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April 13, 2012     Post-Gazette
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April 13, 2012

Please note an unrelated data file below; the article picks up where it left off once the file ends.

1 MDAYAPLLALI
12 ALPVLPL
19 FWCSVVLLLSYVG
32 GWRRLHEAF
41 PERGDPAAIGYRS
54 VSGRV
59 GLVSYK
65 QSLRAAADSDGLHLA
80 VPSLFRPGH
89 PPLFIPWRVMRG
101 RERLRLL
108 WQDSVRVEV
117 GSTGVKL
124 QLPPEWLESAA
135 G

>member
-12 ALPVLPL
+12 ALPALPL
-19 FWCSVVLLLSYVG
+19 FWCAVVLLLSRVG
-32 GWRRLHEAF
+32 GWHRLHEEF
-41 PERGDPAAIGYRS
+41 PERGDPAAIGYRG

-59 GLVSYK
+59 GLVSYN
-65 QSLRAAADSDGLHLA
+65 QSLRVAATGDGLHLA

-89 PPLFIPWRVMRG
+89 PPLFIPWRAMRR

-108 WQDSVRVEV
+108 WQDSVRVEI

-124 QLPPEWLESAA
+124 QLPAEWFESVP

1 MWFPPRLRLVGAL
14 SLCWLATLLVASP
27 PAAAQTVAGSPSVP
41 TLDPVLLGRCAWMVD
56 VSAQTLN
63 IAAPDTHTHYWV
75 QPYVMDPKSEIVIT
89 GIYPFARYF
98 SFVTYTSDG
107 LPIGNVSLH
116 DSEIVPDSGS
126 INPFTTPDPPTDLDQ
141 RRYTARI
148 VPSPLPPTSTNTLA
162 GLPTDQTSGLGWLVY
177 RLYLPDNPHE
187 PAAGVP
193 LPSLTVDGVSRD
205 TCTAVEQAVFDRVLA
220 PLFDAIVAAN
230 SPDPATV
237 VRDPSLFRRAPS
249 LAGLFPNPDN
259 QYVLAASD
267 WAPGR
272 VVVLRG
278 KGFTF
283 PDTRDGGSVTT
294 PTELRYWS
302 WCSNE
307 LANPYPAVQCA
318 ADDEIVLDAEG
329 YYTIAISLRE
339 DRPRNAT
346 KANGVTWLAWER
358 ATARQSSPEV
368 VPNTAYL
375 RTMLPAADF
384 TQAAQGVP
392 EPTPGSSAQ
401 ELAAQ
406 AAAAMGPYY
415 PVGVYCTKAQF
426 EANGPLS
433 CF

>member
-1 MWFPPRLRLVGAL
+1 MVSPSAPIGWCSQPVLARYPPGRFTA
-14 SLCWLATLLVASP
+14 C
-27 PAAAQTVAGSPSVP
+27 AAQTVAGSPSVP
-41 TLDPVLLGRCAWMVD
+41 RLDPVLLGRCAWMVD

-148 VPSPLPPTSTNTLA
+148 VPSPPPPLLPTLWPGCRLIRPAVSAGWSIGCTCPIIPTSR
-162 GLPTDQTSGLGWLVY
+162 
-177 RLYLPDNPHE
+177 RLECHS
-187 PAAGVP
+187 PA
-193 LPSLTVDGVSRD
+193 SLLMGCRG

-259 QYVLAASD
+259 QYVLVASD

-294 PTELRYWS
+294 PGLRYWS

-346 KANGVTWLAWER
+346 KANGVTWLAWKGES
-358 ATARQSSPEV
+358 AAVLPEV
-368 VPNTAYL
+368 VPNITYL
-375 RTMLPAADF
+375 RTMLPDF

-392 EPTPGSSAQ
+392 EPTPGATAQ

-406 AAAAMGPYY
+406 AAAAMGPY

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Page 6 POST'GAZETTE, APRIL 13, 2012 An Evening of Italian Romance with cha00t An Evening of Italian Romance with Michael Amante, also featur- ing Marissa Famiglietti. Dinner and show presented by The Sicil- ian Comer Radio Show and 1110am WCCM on Saturday, June 9, 2012 at the Wyndham Hotel Ballroom, 123 Old River Road, Andover, MA. Dinner will be served at 7:00 pm, show starts at 8:30 pm. An Evening of Italian Romance with Michael Amante offers the au- dience a rare opportunity to expe- rience Amante's talent in an in- timate dinner theater setting. Known as "The People's Tenor," Michael Amante has been called the "Prince of High C's" for his ability to hit and sus- tain with ease one of the highest notes of a tenor's voice. A renowned tenor and recording artist, Michael sings it all, from Classical to Pop, Operatic Arias to Broadway show tunes and Italian favorites to Gospel. His performances are filled with excitement and variety. The many notables Amante has performed for include: Presidents Bill Clinton, George H. W. Bush and Gerald Ford; Pope John Paul II; Luciano Pav-arotti and many show busi- ness luminaries. Tony Bennett called him "the next Mario Lanza," and Regis Philbin dubbed Amante "The Fourth Tenor." His Broadway appearances include Danny Zuko in Grease, Tony in West Side Story, and both Jesus and Judas in Jesus Christ Superstar. Opera credits include starring as Rodolfo in La Boheme, and Turiddu in Cavaleria Rusticana. Michael Amante will be joined by the versatile young so- prano, Marissa Famiglietti, as guest artist and duet part- ner. Visit or call 978-346-9496, 603-893-8863 to purchase tickets. Tickets include dinner and show. Saint Stanislaus by Bennett Molinari and Richard Molinari Saint Stanislaus was born at Szczepanow in the diocese of Cracow, on July 26, 1030. Stanislaus was the only son of Belislaus and Bogna. He was edu- cated at the cathedral school in Gniezno (then the capital of Poland) and later, in Paris or Li6ge. He spent seven years studying canon law and theology, out of humility he refused the degree of doctor and returned home to Poland upon the completion of his studies. On the death of his parents, he gave his considerable inheritance to the poor. Stanislaus was ordained a priest by Lambert II in Cracow; he was then made pastor of Czembocz near Cracow, canon and preacher at the cathedral, and later, vicar-general. After the Bishop's death in 1072, Stanislaus was elected his suc- cessor but accepted the office only at the explicit command of Pope Alexander II. Stanislaus was one of the earliest native Polish bishops. He also became a ducal advisor and had some influence on Polish politics. Stanislaus preached against vice and corruption and be- came a powerful voice against King Boleslaw II who was lead- ing an infamous life. Boleslaw was successful as a warrior but cruel as the leader of his people. The saint reproached him in private for his conduct. At first Boleslaw seemed to repent but soon went back to his cruel and excessive ways. Stanislaus threatened the king with excommunication which served to enrage him. Finally in 1079 Boleslaw was excommunicated and the canons of the cathedral were in- structed to discontinue the Divine Offices in case the king should attempt to enter. Stanislaus retired to the Chapel of St. Michael in a suburb of Cracow. Boleslaw accompanied by his guards followed Stanislaus and ordered them to kill him. The guards refused to obey causing Boleslaw to take mat- ters into his own hands; Boleslaw killed the saint while he was serving Mass. The exact date of Stanislaus' death is uncertain but it is thought to have been, April 11, 1079. St. Stanislaus was canonized in 1253 by Pope Innocent IV at Assisi. DIVORCE * CRIMINAL * 230 MSGR. O'BRIEN HIGHWAY LAW OFFICES OF FRANK J. CIANO GENERAL PRACTICE OF LAW WILLS * ESTATE PLANNING * TRUSTS PERSONAL INJURY * WORKERS COMP. 617-354-9400 Si Parla Italiano CAMBRIDGE, MASSACHUSETTS 02141 The time has come, the walrus said, TO TALK OF MANY THINGS of shoes and ships and sealing wax of cabbages and kings by Sal Giarratani I GUESS I'M PART OF THE ELITE AT THE ELITE Now that the Boston Herald has deemed me one of the "Hub's Notables," thanks to that photo of me that ran in color in the March 30 news- paper, folks down at the Elite Restaurant in Day Square are kidding me. That Friday when I walked in, diners and staff members started clap- ping. I felt like a big shot. They all saw my mug. It is nice to get your photo in the paper but only if it for some- thing good. After all, re- cently, Tim Cahill got his picture in the papers but he's not happy about it. I still like the food there and Jane is the best waitress in Eastie. I did also notice that the Elite's windows were once again decorated for Easter. No one does better window holiday displays than the Elite. Joe Young demands nothing but the best. THIS WAS NO APRIL FOOLS JOKE On Sunday, April 1, better known as April Fools Day, I had to rub my eyes as I drove on Washington Street in Jamaica Plain, I was pleasantly surprised to see gas pump prices at Hats Off only $3.69. Who would have ever thought, we would be smiling because the price was just $3.69? However, when I made it over to City Square in Charlestown, I was shocked that pump prices at the Shell station were still way up at $3.99 a gallon. A 30 cent difference is quite a difference, isn't it? HOW MUCH IS TOO MUCH? When I was younger in my newspaper boy days, the Bos- ton Globe and Herald were 8 cents apiece and the Record American only 7 cents. On Sundays, the Globe and Herald were 25 cents apiece while the Advertiser was only 20 cents. On April 2, the Boston Globe went up to a $1.25 weekdays and is al- ready $3.50 on Sundays. I say this is all too much es- pecially when most papers are full of advertising. Eventually, no one will be buying newspapers anymore and it won't matter how much they are going for at newsstands. Most young people don't read them. Personally, most of my news comes from conserva- tive talk radio where the liberal bias is nonexistent. The two best newspapers out there are the Wall Street Journal and my favorite the Investors Business Daily. I sometimes read the NY Times to see what the other side is saying. Finally I timeshare both the Globe and Herald with friends to save a few bucks here and there. BIG APPLE CIRCUS RETURNING The Big Apple Circus has returned to City Hall Plaza once again. Seems like it was just here, doesn't it? The Circus opened on March 22 and runs through May 13. Did you know one of the hardest things to do is keep- ing the politicians inside City Hall away from the clowns outside under the tent? We don't want to con- fuse people. If you see some- one with a big red nose, that person most likely is a clown. However, sometimes clowns have been known to filibus- ter at City Council Cham- bers too. FALCON STREET CRIME WATCH I grew up in the South End and lower Roxbury in the '50s and '60s. I remember when the South End was home to many neighborhood crime watches. A good friend of mine Bob Hayes from West Canton Street was big into crime watches. Before anyone heard the term "com- munity policing," Hayes seem- ingly viewed neighborhood watches as a form of commu- nity policing. Eventually, he was hired by the Boston Po- lice Department to coordi- nate neighborhood watch programs across the city. Today, real community policing means the commu- nity and the police working together making safer streets and safer neighbor- hoods. It is a mutual and interactive form of commu- nity policing and the cre- ation of safe and livable neighborhoods. Recently, I attended the Falcon Street Crime Watch and saw neighbors from that slice of Eagle Hill sitting down in open communication with members of the Boston Police from District 7 talk- ing public safety with each other in open dialogue where the community shared its concerns and members of the Boston Police took note. The police department itself cannot do anything without the cooperation and assistance of neighborhood folk who have a vested inter- est in keeping their neigh- borhoods as safe as humanly possible. I learned from the meeting that there are many Eastie residents who care enough to come out on a great evening to share ideas with one another and with law enforcement. VETERAN'S SERVICES DEPARTMENT CITY OF BOSTON Francisco A. Urena, the city's Veteran's Services Commissioner stopped by a recent Eagle Hill Civic Asso- ciation's monthly meeting at Eastie High to inform residents of the mission this city department is focused on and the various services available to veterans who live in Boston. Urena is also a resident of East Boston and hopes to increase the out- reach of his department con- necting this department's office on Hawkins Street nearby City Hall (behind the Channel 7 studios) with vet- erans in the community. The City of Boston deeply appreciates and recognizes the service and sacrifice of our veterans and provides assistance in their time of need, and connects them with all the benefits they have earned. For further information, please call 617-635-3026 or Email: You can also stop by the office located at 43 Hawkins Street. WHAT HAPPENED TO THE PRESUMPTION OF INNOCENCE? Recently, the principal of Swampscott High School sent out an announcement on the Swampscott Patch, an on-line community newspa- per, that the high school would be holding a "Wear Your Hoodie to School Day" in honor of the "unjust kill- ing" of Trayvon Martin down in Florida. Law enforcement is still investigating this incident and to date no charges have been filed. What information besides media reports led the prin- cipal to conclude the killing was unjust? What does he know that none of us know? It is time for justice to run its course and stop being so politically correct. NEW EAST BOSTON LIBRARY GROUND-BREAKING APRIL 25 Ground-breaking for the brand-new East Boston Pub- lic Library Branch is now scheduled for April 25. It should take about 24 months or so before the Grand Open- ing will happen and the two libraries (Meridian Street and Orient Heights) will remain open during the construc- tion period. Eventually, City Hall and the community will decide the future public use of both of these librar- ies. Stay tuned for more details. (Continued on Page 14) INCOME TAX PREPARATION Financial Services Professional Tax Consultant Personal & Business Year Round Service M.P. & Co. TAX & FINANCIAL SERVICES GRACE PREVITE MAGOON, EA 617-569-0175 146 Maverick Street, East Boston, MA 02128 ESTABLISHED IN 1938 e-mail: